After some cellphone consultation with my mechanic, who by this time was starting to get worried that I hadn't returned to home base on schedule, we decided that it was ok to make a temporary repair with some tape. I scrounged some duct tape from one of the airport locals, and applied it to the offending finish tape fabric, then started up and took off again.
The duct tape worked like a charm, although I kept the speed down on the return trip. Upon returning to Renton I put the plane away for the day, having had plenty of excitement!
Repairing the fabric tape that had peeled wasn't very difficult, although getting the finish paint to look good is harder.
Fixing the engine squawks proved more annoying. My engine is old enough that it has the old-style non-adjustable oil pressure relief valve which uses a fixed spring and plunger. The only adjustment for the pressure is to put washers under the spring. I decided to call up a junkyard and get a workable adjustable oil pressure relief plunger. That took a few days to arrive.
Unfortunately on the Bellanca there's not enough room between the back of the engine, where the oil pressure relief valve assembly is located, and the engine firewall. It is impossible to reach in from the side unless your hand is about 1/2" thin, so I had to get at it from below. This entails removing the carburetor and Y-pipe that connects the carburetor to the intake manifold runners on both sides of the engine.
After initially removing the relief valve spring and plunger to make sure there was no junk on the valve seat holding the valve open, the new valve was installed. Now it was a question of adjustment, which is a trial-and-error process.
I got good at taking the Y-pipe and carburetor controls on and off, since it took 5 tries to get the oil pressure plug adjusted just right at about 55 psi. The first time was too low, then too high, then too low, etc. About 3 hours after getting going, the pressure was set and the intake was back together for the last time.
Fixing the propeller R.P.M. problem was also annoying. After verifying that the problem wasn't the tachometer, using a visual propeller tachometer device, the problem turned out to be the propeller governor linkage. Upon inspection, the propeller control, which moves an arm attached to the governor via a complex bracket and bellcrank assembly, was not reaching full travel, so the governor control was not on the full-R.P.M. stop.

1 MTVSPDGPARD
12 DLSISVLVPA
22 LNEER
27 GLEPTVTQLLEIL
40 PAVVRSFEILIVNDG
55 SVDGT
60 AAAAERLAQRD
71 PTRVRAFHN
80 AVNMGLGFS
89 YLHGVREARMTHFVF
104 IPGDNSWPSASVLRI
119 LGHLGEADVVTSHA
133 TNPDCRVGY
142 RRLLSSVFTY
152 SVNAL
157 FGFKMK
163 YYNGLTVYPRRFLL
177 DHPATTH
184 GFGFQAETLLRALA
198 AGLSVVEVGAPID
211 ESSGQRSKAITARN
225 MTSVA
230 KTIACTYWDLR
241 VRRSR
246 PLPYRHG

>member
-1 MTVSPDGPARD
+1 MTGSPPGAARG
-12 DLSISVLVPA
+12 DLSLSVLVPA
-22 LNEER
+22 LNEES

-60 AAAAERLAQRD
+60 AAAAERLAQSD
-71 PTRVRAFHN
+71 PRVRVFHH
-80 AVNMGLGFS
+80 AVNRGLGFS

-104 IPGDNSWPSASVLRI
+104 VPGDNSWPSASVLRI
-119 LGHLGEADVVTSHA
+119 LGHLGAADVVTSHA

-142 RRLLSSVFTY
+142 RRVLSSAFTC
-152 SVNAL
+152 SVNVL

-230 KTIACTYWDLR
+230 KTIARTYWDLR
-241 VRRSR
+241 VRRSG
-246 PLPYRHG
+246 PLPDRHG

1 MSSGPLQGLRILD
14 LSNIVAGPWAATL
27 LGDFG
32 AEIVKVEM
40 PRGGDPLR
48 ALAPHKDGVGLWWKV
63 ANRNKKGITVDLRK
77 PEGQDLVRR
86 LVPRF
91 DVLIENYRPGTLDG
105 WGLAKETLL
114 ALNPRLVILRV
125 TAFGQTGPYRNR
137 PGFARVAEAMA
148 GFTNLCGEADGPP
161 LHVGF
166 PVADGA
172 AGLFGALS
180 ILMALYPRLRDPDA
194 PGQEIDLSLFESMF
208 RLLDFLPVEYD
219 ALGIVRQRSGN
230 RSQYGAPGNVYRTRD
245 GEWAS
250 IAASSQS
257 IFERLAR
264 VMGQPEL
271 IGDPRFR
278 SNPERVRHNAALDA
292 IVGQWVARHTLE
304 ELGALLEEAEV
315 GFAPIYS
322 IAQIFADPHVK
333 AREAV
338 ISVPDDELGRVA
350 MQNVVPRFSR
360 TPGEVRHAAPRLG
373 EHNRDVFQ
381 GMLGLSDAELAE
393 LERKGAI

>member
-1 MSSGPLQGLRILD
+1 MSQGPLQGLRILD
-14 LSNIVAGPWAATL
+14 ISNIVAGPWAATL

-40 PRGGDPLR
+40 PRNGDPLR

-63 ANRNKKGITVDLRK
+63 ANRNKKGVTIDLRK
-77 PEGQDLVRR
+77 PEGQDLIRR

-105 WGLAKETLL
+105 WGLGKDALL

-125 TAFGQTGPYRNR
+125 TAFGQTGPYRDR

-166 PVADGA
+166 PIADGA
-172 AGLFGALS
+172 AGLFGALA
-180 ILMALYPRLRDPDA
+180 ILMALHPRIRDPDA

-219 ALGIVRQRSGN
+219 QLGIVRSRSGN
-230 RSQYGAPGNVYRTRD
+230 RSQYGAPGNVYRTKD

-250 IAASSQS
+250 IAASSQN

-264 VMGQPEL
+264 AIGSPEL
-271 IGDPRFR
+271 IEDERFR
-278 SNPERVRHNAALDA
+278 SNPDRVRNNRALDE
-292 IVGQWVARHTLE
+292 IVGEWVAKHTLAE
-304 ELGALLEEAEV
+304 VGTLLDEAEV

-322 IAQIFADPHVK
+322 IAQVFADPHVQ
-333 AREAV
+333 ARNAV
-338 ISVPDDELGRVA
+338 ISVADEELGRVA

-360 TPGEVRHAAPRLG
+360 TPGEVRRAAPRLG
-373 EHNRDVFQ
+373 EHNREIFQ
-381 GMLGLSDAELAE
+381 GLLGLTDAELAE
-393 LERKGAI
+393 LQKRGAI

Prop governors are designed to have an adjustable control arm that can be moved to different radial positions to accommodate different installations. In my case, during the governor overhaul it looked like the arm was put back on at a slight different angle from the original angle. The fix was to remove the governor, take it back to the overhaul shop, and have them re-index the governor arm back a few notches to enable the bracket/control to reach full travel.
That part was easy, the downer is that to remove the governor on a Bellanca you have to remove the nose bowl, which means removing the propeller since the Bellanca nose bowls aren't split. Removing all of this is easy, re-installation is very time consuming. Re-installation of the propeller bolts, torquing them, and safety-wiring them is a "use the force, Luke" kind of job where the nose bowl must be installed before the propeller goes on, which means that you can't directly see what you're doing and you need about 3 extra elbows in your arm. After 3 hours of swearing, and a few puncture wounds from sharp safety wire ends punching into fingertips, the job was done. Someday I'm going to get around to splitting the nose bowl cowling so this job will be easier!
Overall getting the engine broken in and initially debugged was pretty painless. The next 5 flights were uneventful, and I recorded engine parameters and temperatures to monitor trends. The CHT readings did come down slightly and stabilize, indicating an initial breakin. Twenty flight hours later the first oil change had no metal in the filter, the spark plugs looked good, and a quick compression check yielded good readings all around.